The mischievous Niffler is small, furry and black with a long, rounded snout, making it look like a cross between a mole and a duck-billed platypus. With an irrepressible predilection for anything glittery, this burrowing but remarkably fast and agile little beast will snatch or steal whatever shiny object catches its eye. The Niffler stores its treasures in the pouch on its belly, which holds considerably more than seems possible. Though gentle and even affectionate, the Niffler can be quite destructive in its pursuit of sparkly things, so, word to the wise: they do not make good house pets.
The sprig-like Bowtruckle can be immensely difficult to spot in a natural environment as it is not only very small but also can easily blend into any foliage. It is a maximum of eight inches in height and appears to be made out of a tree stem with roots, tiny leafy _branches and two brown eyes. Newt has at least six of these little beasts—named Pickett, Titus, Finn, Poppy, Marlow and Tom—though he can’t help but play favorites with Pickett, whom he keeps safe in his breast pocket. The Bowtruckle, which eats only insects, is a peaceable and intensely shy creature.
The Thunderbird is a large, regal avian creature native to the arid climate of Arizona. Its head is similar to that of an eagle or, in the wizarding world, a Hippogriff. Its multiple powerful wings shimmer with cloud- and sun-like patterns and their flapping can create storms. Thunderbirds can also sense danger. After rescuing a Thunderbird from traffickers in Egypt, Newt named him Frank and promised to return him to his natural habitat in Arizona. Sadly, one of Frank’s legs bears the wounds of having been chained, but his gratitude to Newt for having rescued him is evident.
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Top Customer Reviews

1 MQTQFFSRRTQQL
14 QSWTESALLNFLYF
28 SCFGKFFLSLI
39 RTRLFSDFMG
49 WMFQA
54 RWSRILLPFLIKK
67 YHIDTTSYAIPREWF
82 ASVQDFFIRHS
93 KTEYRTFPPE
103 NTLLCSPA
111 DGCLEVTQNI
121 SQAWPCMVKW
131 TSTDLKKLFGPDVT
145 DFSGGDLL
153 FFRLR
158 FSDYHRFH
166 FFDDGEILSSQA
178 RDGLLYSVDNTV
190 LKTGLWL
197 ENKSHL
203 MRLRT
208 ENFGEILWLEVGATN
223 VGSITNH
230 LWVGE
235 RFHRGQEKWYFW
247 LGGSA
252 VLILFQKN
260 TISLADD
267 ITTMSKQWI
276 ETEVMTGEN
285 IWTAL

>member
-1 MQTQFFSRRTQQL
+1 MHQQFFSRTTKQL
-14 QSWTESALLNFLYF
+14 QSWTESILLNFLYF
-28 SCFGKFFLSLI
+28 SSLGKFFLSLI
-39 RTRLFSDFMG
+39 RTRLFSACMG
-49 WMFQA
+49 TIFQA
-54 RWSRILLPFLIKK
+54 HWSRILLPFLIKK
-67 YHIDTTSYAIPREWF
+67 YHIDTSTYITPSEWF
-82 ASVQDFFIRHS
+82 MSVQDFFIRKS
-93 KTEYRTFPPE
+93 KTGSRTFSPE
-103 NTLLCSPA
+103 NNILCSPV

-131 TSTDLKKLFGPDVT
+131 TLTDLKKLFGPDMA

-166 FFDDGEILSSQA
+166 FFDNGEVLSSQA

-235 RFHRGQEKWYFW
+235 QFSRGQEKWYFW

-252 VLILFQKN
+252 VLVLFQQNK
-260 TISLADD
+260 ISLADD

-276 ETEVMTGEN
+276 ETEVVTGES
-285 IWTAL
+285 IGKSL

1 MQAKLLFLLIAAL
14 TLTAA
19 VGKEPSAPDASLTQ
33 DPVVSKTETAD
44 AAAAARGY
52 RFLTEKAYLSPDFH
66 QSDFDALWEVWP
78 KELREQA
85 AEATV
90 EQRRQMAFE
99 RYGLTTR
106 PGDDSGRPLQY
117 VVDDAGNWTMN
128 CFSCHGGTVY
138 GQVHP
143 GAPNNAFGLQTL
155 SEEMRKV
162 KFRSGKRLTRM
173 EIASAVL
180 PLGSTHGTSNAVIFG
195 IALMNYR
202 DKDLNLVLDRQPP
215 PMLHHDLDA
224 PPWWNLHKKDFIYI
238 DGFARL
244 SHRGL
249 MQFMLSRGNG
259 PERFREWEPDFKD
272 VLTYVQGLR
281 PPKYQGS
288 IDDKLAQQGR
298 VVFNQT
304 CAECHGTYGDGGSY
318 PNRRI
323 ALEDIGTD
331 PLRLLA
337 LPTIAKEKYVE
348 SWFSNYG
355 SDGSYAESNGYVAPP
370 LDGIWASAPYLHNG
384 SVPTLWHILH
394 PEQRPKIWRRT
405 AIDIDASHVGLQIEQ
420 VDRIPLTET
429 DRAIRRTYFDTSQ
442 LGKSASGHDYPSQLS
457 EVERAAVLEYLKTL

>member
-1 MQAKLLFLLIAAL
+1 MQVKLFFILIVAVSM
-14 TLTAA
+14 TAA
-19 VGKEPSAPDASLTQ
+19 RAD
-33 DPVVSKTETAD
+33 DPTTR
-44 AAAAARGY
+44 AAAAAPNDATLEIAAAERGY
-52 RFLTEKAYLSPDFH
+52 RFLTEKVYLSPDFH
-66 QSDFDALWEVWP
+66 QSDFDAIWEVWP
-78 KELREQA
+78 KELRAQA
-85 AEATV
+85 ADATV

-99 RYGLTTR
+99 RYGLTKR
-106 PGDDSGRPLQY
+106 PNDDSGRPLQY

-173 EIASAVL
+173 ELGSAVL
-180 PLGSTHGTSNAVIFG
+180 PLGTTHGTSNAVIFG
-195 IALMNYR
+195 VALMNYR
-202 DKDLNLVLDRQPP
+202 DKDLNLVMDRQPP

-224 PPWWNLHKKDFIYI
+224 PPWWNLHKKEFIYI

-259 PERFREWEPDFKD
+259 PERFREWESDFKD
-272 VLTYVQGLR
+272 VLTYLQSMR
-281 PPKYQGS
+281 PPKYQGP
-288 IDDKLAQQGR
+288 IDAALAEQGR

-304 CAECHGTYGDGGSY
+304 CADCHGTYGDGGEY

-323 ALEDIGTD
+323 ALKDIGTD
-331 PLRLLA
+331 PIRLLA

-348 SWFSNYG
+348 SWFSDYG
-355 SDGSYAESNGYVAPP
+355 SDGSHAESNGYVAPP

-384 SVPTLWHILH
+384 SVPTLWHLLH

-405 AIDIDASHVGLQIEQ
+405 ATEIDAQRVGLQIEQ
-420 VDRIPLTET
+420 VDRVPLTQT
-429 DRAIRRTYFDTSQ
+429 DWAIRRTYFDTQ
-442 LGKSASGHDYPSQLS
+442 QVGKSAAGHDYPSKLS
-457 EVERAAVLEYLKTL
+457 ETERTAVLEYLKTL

It’s a boxed version that’s described by Bloomsbury as “Children’s” (don’t be put off by this, see below). It offers a gold dragon motif along its box exterior, access to contents is enabled via a dual front flap design secured by a hidden magnetic latch.
First up, what is the difference between Bloomsbury’s “Children’s” and “Adult” offerings when it comes of its Harry Potter texts?
Simply put, it’s their individual cover designs. That’s it. I had no qualms purchasing the hardcover Children’s boxed set as an adult. Removing each book’s dust jacket as a exercise, you’d have no idea which version you’re looking at at all. Researching the overall art effect, I actually found the adult dust jackets quite bland and unimaginative. Greys instead of colours for a start.
Each hardcover within this set is available for separate purchase too should a replacement ever be required. Bloomsbury simply packaged the whole, created a nifty case and voila! We get a boxed set. Ditto for it’s paperback offering.
Each hardcover is roughly 20.5cm x 13.5 cm in area (8 inches x 5.5 inches). Each has a uniquely drawn durable dust jacket, numbered on the spine according to volume and applying gold embossing for its front “Harry Potter” logo.
As a very nice touch, once these dust jackets are removed (say you’d prefer to read without them in place or not plastic cover them) we find a faux-cloth board texture with an inlaid golden star pattern front and spine, together with a similarly inlaid golden title and volume label per book.Read more ›